Round off Class XII marks, allow qualified docs to register, MCI told | delhi | Hindustan Times
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Round off Class XII marks, allow qualified docs to register, MCI told

The Delhi High Court has ruled that Medical Council of India cannot deny permanent registration to a qualified medical practitioner just because he/she missed 50 per cent marks in Class XII exams by a fraction of less than .5 per cent, reports Harish V Nair.

delhi Updated: Feb 23, 2010 23:29 IST
Harish V Nair

The Delhi High Court has ruled that Medical Council of India cannot deny permanent registration to a qualified medical practitioner just because he/she missed 50 per cent marks in Class XII exams by a fraction of less than .5 per cent.

In other words, the score of anyone who secured more than 49.5 % average in Physics, Chemistry and Biology in Class XII should be rounded off to 50%.

Precedent for many

The biggest beneficiaries of the order would be lakhs of aspiring doctors who failed to join undergraduate medical courses in India after narrowly missing 50% marks in +2, went abroad and qualified to become a medical practitioner.

But only those students would be eligible who went abroad before March 15, 2002, as after that to regulate the grant of registration to those who completed degree abroad, the MCI made it mandatory for all students to first obtain an eligibility certificate from it before proceeding abroad to study medicine. For it 50% marks is a must and the round-off rule is not applicable.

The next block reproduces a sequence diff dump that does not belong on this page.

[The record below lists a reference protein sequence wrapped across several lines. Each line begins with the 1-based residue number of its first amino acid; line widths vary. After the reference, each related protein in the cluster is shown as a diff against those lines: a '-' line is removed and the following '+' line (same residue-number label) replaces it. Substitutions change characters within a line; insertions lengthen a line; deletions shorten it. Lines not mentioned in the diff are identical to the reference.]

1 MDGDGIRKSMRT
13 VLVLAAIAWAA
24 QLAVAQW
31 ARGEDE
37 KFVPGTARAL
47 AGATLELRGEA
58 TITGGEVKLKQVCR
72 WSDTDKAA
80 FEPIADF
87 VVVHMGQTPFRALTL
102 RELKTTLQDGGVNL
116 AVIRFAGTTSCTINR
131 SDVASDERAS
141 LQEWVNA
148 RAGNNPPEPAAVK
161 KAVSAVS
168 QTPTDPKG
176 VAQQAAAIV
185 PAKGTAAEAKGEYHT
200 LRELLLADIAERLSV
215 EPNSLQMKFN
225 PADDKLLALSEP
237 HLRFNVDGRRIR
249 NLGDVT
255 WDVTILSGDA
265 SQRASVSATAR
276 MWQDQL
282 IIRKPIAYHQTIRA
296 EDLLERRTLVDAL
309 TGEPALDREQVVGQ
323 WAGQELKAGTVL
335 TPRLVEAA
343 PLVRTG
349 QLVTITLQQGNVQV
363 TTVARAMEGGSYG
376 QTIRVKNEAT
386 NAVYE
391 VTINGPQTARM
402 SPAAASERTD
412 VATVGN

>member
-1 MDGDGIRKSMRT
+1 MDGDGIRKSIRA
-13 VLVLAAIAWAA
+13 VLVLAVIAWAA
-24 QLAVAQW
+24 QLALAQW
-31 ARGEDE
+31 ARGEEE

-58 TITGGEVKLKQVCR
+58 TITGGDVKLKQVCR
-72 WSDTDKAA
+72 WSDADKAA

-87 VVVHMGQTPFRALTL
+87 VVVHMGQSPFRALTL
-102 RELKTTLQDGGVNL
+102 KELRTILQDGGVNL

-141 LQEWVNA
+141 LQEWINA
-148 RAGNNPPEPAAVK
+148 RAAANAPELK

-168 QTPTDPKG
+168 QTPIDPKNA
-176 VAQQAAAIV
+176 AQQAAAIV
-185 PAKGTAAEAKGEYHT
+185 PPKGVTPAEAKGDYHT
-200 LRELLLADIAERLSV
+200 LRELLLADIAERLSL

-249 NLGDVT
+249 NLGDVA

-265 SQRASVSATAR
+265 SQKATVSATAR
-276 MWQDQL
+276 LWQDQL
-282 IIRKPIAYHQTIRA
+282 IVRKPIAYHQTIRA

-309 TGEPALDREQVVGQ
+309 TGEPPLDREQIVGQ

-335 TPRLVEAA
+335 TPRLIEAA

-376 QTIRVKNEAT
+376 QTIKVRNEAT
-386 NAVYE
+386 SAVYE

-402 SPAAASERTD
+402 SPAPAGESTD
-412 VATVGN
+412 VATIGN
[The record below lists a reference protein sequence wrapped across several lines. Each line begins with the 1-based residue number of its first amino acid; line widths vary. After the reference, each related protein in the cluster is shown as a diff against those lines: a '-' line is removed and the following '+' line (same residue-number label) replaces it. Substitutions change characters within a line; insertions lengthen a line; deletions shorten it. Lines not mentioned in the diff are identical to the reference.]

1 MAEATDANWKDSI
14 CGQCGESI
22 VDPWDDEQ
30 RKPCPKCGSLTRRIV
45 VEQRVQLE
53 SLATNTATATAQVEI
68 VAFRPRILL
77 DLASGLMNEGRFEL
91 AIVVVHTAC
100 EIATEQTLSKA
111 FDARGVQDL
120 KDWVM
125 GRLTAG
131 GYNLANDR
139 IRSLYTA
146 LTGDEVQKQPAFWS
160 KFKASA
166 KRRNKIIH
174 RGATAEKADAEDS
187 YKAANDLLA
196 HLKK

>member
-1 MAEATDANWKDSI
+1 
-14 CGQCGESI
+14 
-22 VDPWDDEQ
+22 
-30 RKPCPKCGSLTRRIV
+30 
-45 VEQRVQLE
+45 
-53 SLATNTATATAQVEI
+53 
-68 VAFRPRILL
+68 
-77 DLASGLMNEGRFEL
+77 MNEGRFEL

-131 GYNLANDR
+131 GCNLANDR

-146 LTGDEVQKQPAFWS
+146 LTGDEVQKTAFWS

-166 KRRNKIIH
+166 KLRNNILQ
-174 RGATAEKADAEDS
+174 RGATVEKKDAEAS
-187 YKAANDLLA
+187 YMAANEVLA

“This court is of the view that the petitioner is right in contending that 49.7% marks obtained by him should be considered equivalent to 50% by applying the principle of rounding off,” ruled Justice S. Muralidhar, giving relief to Ravinder Singh and imposing a cost of Rs 5,000 on the MCI.

Many such cases are pending in various courts across the country and the Supreme Court.

Singh, who missed the cut off by .3% flew to Russia, where he completed MD (Physician) course (equivalent to MBBS), in November 2000.

Singh’s lawyer Manoj Goel said on coming back to India, his client was denied permanent registration as medical practitioner as he secured only 49.7%.

But MCI told the court that “rounding off” was not permissible and minimum qualifying marks of 50% was mandatory as otherwise it could “dilute the standards”.

Citing a 2005 Supreme Court ruling in a judge appointment quota case, the judge said, “The rule of rounding off is based on logic and common sense. If part is one half or more, its value shall be increased to one and if part is less than half then its value shall be ignored.”